With reports this week of elevated radon levels in 26 Montgomery County schools, parents and staff are urging swift action and more accountability about a problem that school district officials say they should have handled sooner.

Montgomery officials say that affected schools are being retested for radon and that they will mitigate the issue where needed. They say they think there is no immediate safety hazard, although they acknowledge that retesting should have happened when they first discovered elevated levels of the colorless, odorless, radioactive gas.

“Clearly, someone made a mistake,” Montgomery schools spokesman Brian Edwards said.

School officials could not provide information Wednesday about exactly when the 26 schools were tested for radon, but results for one — Fallsmead Elementary School — were dated 2012, according to a district document.

Parents and staff at Fallsmead, attending a Tuesday night meeting with district officials, pressed to learn why the issue fell through the cracks and how it would be resolved.

Mindy Freedman, a mother of two, challenged the district’s descriptions of radon being found at levels “slightly” higher than the Environmental Protection Agency recommends.

“I don’t know if any parents would find any increased level of risk to the health of their child acceptable, especially when MCPS had the knowledge and the power to lower these radon levels and did absolutely nothing for over three years,” she said.

Radon levels at Fallsmead were as high as 5.3 picocuries per liter of air — higher than the EPA recommended limit of 4 pCi/L, according to district data. In all, radon was found at or above the limit in 16 of 42 rooms in the Rockville school. A picocurie is a unit of radioactivity.

Several educators spoke out with concern, including Christina Brown, a teacher who noted that she worked at the school during a recent pregnancy and said that several other staff members have been pregnant while working there; some of their classrooms were among those with the highest radon levels, she said, “which is totally unacceptable.”

Rebecca Kotok, a school counselor at Fallsmead, said that when students make mistakes, teachers ask them to look at how and why they erred. Kotok asked whether the school system would strive for the same standard and launch an inquiry to figure out what went wrong.

A letter to Montgomery parents noted that the EPA recommends that areas with radon levels above 4 pCi/L be retested before taking any mitigation efforts. Results at about 10 pCi/L “demand a quicker mitigation response,” it said, and it suggests a relocation of classrooms with levels near 100 pCi/L, until radon levels are reduced.

Edwards, the district spokesman, said the results did not come close to approaching the level at which classrooms would have to be vacated.

Michelle Moyer, radon program manager for the EPA’s Mid-Atlantic region, said the agency recommends retesting at levels at or near 4 pCi/L. She said research on radon in homes suggests that there is an increased risk of lung cancer for radon levels above that level, depending on duration and amount of exposure.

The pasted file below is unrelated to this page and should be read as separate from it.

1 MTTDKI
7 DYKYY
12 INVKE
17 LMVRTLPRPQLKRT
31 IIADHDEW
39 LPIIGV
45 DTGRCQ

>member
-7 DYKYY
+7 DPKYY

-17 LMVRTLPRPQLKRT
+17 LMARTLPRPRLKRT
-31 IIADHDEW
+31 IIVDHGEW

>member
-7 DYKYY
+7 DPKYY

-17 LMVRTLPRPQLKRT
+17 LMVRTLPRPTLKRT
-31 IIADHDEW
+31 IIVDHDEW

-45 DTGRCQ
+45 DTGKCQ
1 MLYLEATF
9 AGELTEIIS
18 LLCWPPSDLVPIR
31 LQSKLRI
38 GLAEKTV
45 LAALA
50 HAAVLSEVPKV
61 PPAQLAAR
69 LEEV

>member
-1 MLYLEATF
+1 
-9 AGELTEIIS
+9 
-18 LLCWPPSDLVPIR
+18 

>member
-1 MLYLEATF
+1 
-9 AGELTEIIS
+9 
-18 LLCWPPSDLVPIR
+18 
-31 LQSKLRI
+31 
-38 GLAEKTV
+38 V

Jim Keilson, president of Maryland Home Inspection Services, said he has tested homes and commercial buildings for radon for more than a decade, and he considers radon levels above 4 pCi/L troubling. “The safe zone is under 4,” he said. “It was set by the EPA.”

Jeff Leavey, radiation protection manager for Pennsylvania State University, said he would not be concerned about levels from 4 to 12 pCi/L — the range of Montgomery’s results — given the limited time students spend in the classroom and the likelihood that the results were single measurements and not indicative of long-term averages.

At current levels, “I would not be concerned about health effects,” he said.

Springbrook High School showed among the highest readings of the 26 schools, with a radon level as high as 9.8 pCi/L. Eight of 168 rooms at the high school showed elevated levels.

“The fact that the information wasn’t made public is deeply troubling,” said Jamahl Johnson, a parent at Springbrook.

The other affected schools — mostly elementary schools — are located in areas including Silver Spring, Bethesda, Potomac, Rockville and Damascus.

Chris Lloyd, president of the county teachers union, said district educators are asking about how the issue went unaddressed for so long and exactly which rooms tested high in the schools.

“I think there is concern about the potential health impacts, both for yourself as a teacher and for the kids that you’re teaching,” he said.

The issue came to light after Louis Wilen, a member of the Parents’ Coalition of Montgomery County, a watchdog group, made a public information request for school radon-test reports. Wilen said recent county action requiring home sellers to do radon tests spurred his interest.

Wilen was surprised to see that a third of the rooms at the middle school his three children once attended — Redland — showed elevated levels of radon.

“I was even more surprised to find out that MCPS had not taken any action to retest or reduce radon levels,” he said.